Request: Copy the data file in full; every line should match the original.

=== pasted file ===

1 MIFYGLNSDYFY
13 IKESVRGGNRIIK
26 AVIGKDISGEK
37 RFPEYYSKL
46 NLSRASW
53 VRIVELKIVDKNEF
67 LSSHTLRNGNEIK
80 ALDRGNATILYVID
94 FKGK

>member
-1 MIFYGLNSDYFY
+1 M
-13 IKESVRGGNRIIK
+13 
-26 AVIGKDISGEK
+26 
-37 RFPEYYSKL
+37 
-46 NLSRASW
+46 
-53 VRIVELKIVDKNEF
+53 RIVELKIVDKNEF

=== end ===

1 MIFYGLNSDYFY
13 IKESVRGGNRIIK
26 AVIGKDISGEK
37 RFPEYYSKL
46 NLSRASW
53 VRIVELKIVDKNEF
67 LSSHTLRNGNEIK
80 ALDRGNATILYVID
94 FKGK

>member
-1 MIFYGLNSDYFY
+1 M
-13 IKESVRGGNRIIK
+13 
-26 AVIGKDISGEK
+26 
-37 RFPEYYSKL
+37 
-46 NLSRASW
+46 
-53 VRIVELKIVDKNEF
+53 RIVELKIVDKNEF